There was a time not long ago when All-Star point guards Chris Paul, Russell Westbrook and John Wall owned three of the worst contracts in the NBA. In a disastrous series of events over the past two years, the Houston Rockets dealt Paul for Westbrook, and then Westbrook for Wall, costing themselves the rights to as many as three first-round draft picks in the process. Both Paul and Westbrook have since been traded again for real assets, begging the question of whether any NBA contract is actually untradable anymore.

Wall is testing that theory, as he and the Rockets have mutually agreed to part ways, pending the pursuit of a trade partner for the oft-injured 31-year-old's services, according to The Athletic's Shams Charania. News of Wall's availability, coupled with no reported plans for a buyout, was met with some version of, Good luck.

Wall has played 41 games since Christmas 2018 and no more than 41 in a season since 2016-17. He averaged 20.6 points last season on 40/32/75 shooting splits, the worst efficiency of anyone who took at least 14 shots per game. He took 18, because someone had to on the 17-win Rockets. Keep in mind, Victor Oladipo was more efficient in his brief Houston tenure, and he is currently playing on a minimum contract.

Wall is due $91.7 million this season and next, when he will be the league's second-highest paid player behind Stephen Curry. The former No. 1 pick is the most overpaid player in the NBA by no fault of his own.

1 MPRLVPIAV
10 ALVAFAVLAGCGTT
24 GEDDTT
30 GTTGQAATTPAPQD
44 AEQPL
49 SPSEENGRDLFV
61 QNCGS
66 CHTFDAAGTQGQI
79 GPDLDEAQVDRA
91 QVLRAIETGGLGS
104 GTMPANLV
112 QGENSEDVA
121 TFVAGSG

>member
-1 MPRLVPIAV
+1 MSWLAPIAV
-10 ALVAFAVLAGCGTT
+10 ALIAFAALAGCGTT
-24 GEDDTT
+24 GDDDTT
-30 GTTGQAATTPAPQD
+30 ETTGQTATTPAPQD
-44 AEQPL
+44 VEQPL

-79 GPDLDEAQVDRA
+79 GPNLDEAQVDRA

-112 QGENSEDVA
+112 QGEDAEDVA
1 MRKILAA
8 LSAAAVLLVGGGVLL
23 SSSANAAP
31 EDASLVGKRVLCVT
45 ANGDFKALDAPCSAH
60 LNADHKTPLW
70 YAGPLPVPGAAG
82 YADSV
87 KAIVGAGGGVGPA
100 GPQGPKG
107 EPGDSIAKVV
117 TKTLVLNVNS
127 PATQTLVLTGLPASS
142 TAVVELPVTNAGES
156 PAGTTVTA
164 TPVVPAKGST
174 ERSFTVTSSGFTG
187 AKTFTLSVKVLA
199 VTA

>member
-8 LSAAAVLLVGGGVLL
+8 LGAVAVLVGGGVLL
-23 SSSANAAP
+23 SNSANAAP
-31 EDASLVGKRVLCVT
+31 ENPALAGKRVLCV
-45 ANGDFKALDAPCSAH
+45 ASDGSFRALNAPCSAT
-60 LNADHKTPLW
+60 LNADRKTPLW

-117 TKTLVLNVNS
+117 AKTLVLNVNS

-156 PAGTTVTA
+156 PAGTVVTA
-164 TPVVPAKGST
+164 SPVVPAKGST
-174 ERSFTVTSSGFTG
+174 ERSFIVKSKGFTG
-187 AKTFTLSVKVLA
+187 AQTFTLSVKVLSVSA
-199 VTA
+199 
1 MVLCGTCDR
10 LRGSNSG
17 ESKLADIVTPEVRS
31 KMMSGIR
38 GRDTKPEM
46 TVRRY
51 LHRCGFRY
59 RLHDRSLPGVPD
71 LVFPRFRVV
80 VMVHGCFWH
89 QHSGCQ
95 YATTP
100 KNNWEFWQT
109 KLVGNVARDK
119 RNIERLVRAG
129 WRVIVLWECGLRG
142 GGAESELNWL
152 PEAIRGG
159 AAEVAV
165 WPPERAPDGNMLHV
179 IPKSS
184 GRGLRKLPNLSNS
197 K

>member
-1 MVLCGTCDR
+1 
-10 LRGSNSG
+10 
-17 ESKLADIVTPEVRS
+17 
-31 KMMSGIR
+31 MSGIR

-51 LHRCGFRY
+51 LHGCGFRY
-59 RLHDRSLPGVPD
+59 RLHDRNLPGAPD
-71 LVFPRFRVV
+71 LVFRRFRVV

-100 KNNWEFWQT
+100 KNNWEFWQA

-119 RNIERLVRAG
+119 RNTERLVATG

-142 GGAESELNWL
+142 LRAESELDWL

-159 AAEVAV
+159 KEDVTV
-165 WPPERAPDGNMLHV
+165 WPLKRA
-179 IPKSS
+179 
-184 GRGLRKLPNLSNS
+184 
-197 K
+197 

Knee injuries kept pace with the breakneck speed that made Wall a five-time All-Star from the onset of his career. A bruised right knee gave way to tendinitis a month into his rookie year, before a stress fracture in his left kneecap cost him the first half of the 2012-13 season. By May 2016, both knees required offseason surgery. The left knee needed another procedure in January 2018. He necessitated season-ending surgery on his left heel a year later, and a month after that, he slipped at home, suffering a torn left Achilles' tendon.

The four-year, $171 million supermax extension Wall signed in July 2017 did not even begin until after the surgery that cost him the entire 2019-20 campaign. The Wizards tied a lottery-protected 2023 first-round draft pick to Wall's deal in their December 2020 trade for Westbrook, highway robbery in retrospect. 

Now, the Rockets are looking to dump Wall, and any trade could cost them even more first-round picks. Houston still owes its 2024 and 2026 first-rounders to the Oklahoma City Thunder, along with a first-round pick swap in 2025, as part of the Paul-Westbrook deal. Still, the Rockets own nine first-round picks over the next seven years, recouping much of their outgoing draft capital in last year's trade of James Harden.